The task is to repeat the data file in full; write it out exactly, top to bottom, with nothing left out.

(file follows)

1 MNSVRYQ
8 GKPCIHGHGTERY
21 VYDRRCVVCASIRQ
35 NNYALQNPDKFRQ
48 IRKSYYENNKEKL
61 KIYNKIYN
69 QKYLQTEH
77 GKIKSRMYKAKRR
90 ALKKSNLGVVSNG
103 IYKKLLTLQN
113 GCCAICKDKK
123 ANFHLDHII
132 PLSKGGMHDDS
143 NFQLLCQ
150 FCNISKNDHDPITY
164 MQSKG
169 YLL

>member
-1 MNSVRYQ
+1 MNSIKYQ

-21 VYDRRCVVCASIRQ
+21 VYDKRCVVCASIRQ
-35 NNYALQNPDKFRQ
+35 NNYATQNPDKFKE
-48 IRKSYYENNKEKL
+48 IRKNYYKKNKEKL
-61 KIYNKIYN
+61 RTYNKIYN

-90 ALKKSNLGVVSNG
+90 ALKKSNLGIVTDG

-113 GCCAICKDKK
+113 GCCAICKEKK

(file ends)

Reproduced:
1 MNSVRYQ
8 GKPCIHGHGTERY
21 VYDRRCVVCASIRQ
35 NNYALQNPDKFRQ
48 IRKSYYENNKEKL
61 KIYNKIYN
69 QKYLQTEH
77 GKIKSRMYKAKRR
90 ALKKSNLGVVSNG
103 IYKKLLTLQN
113 GCCAICKDKK
123 ANFHLDHII
132 PLSKGGMHDDS
143 NFQLLCQ
150 FCNISKNDHDPITY
164 MQSKG
169 YLL

>member
-1 MNSVRYQ
+1 MNSIKYQ

-21 VYDRRCVVCASIRQ
+21 VYDKRCVVCASIRQ
-35 NNYALQNPDKFRQ
+35 NNYATQNPDKFKE
-48 IRKSYYENNKEKL
+48 IRKNYYKKNKEKL
-61 KIYNKIYN
+61 RTYNKIYN

-90 ALKKSNLGVVSNG
+90 ALKKSNLGIVTDG

-113 GCCAICKDKK
+113 GCCAICKEKK